Many of these countries have deployed efforts to address these constraints. Most of these efforts have mostly concentrated in getting the institutions right, in particular restoring macroeconomic stability, promoting the rule of law—the protection of property rights, well-functioning of legal system–, and extending tax incentives to foreign investment. Efforts were also made by some of these countries to improve skills as well as the provision of electricity, efficient transport links, modern telecommunications services and transit border facilities and procedures have been streamlined and harmonized to increase efficiency. Improvements in these sectors have been rather modest, however, particularly in view of the huge needs in these countries.

 

Despite these efforts there is a number of policy challenges in harnessing investment and entrepreneurship for sustainable development. Although constraints to investment and entrepreneurships are multiple, policy responses tend in most cases to be sector-specific therefore segmented and lacking proper articulation. For instance, skill gaps and concerns over provision of energy and other essential production inputs are sometimes addressed as stand-alone issues without being necessarily framed as productive capacity issues and being informed by deep consultations with other important stakeholders and actors. This shortcoming should be addressed in a holistic manner through stronger coordination among ministries and close consultation with the private sector and in the context of formulation, implementation and follow-up of national development strategies or plans.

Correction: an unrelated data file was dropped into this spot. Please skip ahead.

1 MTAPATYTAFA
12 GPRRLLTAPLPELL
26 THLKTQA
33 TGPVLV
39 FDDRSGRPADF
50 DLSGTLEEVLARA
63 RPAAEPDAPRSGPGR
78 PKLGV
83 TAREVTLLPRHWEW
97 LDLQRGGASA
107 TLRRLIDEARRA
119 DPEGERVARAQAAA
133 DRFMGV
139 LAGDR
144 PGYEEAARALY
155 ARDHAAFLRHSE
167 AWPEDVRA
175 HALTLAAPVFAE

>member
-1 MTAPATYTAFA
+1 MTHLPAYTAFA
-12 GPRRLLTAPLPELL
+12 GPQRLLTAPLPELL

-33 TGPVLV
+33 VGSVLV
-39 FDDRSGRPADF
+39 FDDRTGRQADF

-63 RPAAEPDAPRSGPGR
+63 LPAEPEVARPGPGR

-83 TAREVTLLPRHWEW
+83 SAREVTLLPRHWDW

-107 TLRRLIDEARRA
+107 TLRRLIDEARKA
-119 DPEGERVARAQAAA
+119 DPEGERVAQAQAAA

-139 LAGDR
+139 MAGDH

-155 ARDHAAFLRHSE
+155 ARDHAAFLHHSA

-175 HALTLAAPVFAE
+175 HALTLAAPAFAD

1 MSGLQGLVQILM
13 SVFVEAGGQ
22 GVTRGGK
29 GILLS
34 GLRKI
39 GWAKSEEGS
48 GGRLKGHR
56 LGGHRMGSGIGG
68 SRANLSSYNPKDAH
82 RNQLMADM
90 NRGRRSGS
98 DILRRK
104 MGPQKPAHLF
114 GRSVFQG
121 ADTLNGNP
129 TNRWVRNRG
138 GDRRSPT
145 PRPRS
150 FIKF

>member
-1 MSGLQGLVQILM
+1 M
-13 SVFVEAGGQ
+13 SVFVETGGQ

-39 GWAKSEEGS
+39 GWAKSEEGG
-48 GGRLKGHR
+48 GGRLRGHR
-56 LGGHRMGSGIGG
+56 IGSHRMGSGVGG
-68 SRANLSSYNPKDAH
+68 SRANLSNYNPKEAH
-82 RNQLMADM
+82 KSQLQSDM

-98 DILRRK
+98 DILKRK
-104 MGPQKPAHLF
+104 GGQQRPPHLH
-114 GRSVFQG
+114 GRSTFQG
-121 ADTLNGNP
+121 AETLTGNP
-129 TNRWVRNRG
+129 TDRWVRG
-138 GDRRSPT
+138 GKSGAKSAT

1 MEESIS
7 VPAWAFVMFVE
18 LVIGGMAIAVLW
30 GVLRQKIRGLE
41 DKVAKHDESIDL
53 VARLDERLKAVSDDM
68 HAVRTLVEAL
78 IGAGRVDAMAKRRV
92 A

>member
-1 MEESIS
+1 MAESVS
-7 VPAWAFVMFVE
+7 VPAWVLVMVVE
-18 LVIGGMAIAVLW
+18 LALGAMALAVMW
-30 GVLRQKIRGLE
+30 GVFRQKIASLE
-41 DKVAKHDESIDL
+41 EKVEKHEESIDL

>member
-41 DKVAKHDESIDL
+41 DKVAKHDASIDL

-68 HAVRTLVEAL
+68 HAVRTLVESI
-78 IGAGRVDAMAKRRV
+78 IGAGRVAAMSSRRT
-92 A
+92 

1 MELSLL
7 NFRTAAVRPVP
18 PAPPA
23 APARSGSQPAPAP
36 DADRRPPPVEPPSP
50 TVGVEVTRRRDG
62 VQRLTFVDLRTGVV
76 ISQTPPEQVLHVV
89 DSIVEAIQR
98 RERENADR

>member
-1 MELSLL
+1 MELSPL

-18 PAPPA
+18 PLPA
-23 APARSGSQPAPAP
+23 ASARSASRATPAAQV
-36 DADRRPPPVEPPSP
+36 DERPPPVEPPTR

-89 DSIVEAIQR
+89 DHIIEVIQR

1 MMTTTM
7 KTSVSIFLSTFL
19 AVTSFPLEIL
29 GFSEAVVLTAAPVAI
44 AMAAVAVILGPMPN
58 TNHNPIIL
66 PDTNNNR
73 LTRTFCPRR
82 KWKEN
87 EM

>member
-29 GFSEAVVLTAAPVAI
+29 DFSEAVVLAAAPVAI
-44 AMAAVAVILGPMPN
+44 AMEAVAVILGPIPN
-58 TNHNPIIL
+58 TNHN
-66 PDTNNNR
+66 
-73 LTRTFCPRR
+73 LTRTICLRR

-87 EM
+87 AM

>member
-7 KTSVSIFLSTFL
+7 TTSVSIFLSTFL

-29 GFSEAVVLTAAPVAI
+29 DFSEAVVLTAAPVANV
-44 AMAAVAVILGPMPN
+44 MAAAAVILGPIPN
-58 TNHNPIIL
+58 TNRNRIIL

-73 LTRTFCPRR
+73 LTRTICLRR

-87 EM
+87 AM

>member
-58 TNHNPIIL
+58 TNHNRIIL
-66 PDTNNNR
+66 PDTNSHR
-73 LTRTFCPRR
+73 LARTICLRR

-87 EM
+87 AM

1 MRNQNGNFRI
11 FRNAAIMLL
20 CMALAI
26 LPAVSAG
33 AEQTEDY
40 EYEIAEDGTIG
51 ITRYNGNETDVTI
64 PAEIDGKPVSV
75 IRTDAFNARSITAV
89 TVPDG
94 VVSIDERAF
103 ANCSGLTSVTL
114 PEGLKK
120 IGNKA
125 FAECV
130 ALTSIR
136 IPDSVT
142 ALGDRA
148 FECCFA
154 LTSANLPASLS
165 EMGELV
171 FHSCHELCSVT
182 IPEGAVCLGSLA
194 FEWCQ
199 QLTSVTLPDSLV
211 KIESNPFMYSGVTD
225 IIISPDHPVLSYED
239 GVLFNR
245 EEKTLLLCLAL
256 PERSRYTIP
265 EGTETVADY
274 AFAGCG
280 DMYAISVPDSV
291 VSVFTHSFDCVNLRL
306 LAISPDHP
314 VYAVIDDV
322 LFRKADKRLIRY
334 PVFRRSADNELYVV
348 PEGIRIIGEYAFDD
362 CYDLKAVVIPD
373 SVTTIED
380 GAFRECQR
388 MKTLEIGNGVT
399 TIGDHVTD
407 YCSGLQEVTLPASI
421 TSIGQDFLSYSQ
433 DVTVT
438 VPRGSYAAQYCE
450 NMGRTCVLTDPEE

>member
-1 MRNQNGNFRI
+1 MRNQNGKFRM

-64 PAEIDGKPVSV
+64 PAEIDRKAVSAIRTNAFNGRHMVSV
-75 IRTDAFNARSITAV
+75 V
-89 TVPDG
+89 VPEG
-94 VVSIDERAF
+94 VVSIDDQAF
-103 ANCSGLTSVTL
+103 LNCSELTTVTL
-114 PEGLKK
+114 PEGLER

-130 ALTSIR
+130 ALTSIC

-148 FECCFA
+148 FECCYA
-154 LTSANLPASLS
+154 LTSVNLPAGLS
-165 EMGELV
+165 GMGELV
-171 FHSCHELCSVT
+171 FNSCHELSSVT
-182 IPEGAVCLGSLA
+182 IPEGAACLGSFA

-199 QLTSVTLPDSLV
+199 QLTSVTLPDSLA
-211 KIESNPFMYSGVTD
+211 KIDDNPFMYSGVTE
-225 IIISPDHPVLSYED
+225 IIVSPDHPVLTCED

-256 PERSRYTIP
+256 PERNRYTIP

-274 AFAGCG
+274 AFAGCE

Besides the issue of policy coherence, another challenge in harnessing investment and entrepreneurship for sustainable development relates to policy content, particularly as regards to the reforms that aim at setting the policies right.  Most countries face the tension between maintaining macroeconomic stability and having the space and flexibility necessary to deliver specific policies and interventions to address for instance gaps in infrastructure and human development —in the context of an overall national development strategy and plan.

 

Even if countries are able to bypass these tensions by balancing the pursuit of macroeconomic stability and the need to impart targeted interventions, one policy challenge ahead is how to design and implement well-intentioned support policies for investment and enterprise development without instigating and sustaining patronage, rent-seeking and the inadvertent promotion of inefficient and low-productivity firms as some countries experienced in the 1960s and 1970s.

 

Another policy challenge is limited scope to exploit existing-although limited- space in today’s interventions of multilateral trade and financial agreements in order to promote investment and enterprise development.